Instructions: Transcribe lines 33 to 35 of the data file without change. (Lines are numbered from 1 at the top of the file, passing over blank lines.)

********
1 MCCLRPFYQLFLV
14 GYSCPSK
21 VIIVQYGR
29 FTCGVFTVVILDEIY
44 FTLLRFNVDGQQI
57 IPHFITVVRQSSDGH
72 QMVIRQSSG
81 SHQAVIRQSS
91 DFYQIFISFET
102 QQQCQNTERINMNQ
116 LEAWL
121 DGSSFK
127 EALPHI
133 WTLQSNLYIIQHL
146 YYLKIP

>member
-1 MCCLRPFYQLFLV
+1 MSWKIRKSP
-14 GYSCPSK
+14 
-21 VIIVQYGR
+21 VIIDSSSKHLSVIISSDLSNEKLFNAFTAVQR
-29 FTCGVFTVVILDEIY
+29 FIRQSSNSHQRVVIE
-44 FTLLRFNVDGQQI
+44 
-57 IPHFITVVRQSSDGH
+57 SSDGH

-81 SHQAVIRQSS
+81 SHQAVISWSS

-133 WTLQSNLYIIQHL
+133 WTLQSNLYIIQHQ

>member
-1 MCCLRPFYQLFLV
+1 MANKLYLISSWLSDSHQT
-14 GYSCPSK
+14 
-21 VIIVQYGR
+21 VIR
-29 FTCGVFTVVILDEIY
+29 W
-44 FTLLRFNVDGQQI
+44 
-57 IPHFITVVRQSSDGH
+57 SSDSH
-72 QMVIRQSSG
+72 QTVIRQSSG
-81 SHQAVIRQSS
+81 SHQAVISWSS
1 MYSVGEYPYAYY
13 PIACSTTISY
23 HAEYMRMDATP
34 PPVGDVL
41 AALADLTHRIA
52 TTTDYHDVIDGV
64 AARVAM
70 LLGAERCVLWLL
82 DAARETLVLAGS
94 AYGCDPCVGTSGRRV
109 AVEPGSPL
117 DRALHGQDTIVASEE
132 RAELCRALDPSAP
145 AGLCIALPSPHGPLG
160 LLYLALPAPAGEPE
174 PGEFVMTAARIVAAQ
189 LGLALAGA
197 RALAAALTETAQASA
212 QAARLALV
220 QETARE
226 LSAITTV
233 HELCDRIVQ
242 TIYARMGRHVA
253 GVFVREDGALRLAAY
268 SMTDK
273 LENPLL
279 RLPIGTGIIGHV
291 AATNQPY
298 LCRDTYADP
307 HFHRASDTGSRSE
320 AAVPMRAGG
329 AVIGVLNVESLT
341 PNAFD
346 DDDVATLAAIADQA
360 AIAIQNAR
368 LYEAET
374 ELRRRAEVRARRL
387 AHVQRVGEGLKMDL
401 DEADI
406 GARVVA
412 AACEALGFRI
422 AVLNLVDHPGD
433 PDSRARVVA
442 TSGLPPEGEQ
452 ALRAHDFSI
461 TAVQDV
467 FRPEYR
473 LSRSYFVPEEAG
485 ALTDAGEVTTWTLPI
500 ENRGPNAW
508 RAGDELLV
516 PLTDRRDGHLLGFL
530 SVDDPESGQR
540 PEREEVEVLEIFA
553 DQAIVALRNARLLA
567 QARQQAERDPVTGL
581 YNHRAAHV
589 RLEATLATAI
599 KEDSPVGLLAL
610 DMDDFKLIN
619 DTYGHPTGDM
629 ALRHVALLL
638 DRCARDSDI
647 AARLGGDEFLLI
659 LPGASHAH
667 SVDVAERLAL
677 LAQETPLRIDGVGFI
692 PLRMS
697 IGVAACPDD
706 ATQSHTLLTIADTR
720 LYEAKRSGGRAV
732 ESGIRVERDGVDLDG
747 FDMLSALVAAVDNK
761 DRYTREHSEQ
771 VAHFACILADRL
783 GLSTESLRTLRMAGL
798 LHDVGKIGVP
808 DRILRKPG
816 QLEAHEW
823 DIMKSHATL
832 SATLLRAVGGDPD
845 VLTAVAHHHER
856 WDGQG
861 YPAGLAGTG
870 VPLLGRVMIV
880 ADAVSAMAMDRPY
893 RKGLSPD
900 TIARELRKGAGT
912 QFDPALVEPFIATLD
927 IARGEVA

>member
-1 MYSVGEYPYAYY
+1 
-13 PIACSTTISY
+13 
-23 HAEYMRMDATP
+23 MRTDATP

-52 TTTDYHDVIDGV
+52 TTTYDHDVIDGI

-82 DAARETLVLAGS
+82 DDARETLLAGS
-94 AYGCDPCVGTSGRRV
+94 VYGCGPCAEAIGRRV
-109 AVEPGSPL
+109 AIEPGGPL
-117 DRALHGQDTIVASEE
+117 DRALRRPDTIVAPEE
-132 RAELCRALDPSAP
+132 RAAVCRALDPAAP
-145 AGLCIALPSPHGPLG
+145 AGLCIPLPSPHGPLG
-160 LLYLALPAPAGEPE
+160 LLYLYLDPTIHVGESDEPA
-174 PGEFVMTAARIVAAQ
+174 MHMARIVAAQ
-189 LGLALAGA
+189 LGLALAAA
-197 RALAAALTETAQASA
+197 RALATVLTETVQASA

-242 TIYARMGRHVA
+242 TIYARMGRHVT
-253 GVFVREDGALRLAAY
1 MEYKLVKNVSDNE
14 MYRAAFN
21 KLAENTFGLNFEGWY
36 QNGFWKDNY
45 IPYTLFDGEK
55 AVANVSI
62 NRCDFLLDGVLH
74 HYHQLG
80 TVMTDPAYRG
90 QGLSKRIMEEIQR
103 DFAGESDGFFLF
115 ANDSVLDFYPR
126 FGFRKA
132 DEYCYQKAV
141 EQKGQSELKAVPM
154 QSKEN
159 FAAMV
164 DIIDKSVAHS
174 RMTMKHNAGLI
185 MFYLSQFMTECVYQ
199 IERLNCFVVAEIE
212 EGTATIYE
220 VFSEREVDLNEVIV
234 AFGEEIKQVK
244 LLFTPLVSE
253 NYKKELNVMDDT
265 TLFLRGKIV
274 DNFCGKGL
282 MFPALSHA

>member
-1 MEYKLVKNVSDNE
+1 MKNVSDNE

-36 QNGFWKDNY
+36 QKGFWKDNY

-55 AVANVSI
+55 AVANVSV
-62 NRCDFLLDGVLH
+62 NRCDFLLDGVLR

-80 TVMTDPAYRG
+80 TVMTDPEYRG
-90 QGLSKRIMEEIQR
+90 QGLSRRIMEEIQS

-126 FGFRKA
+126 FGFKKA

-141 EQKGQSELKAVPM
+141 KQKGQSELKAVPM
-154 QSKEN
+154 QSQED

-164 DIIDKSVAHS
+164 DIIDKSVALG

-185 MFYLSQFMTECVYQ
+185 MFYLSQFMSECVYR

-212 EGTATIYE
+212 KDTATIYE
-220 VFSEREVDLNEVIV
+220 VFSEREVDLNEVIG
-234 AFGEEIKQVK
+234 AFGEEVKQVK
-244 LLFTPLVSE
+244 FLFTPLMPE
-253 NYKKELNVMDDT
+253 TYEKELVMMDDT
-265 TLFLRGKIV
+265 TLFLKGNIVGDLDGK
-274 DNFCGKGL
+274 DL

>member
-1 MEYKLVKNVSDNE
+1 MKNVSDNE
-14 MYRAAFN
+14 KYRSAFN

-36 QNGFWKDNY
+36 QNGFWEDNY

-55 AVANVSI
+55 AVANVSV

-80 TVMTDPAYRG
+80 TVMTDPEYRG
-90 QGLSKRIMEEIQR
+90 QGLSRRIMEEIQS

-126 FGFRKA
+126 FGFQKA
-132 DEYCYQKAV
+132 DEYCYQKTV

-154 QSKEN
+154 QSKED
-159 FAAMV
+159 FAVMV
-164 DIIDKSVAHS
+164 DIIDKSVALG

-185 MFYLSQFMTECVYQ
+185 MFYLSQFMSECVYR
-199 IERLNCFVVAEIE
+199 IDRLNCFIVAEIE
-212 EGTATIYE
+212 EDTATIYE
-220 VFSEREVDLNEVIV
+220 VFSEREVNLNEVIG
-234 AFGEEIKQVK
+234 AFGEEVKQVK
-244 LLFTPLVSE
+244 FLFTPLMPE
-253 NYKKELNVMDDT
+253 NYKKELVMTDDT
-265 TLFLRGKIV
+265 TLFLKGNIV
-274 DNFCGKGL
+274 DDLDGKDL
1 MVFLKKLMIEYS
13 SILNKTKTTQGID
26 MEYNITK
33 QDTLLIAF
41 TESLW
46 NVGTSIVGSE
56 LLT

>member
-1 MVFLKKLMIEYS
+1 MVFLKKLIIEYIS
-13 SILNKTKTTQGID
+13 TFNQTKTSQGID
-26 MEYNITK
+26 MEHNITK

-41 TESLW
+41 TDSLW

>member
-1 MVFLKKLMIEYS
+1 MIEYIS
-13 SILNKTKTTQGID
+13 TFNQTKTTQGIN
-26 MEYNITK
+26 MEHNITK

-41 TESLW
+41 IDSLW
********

>member
-1 MCCLRPFYQLFLV
+1 MANKLYLISSWLSDSHQT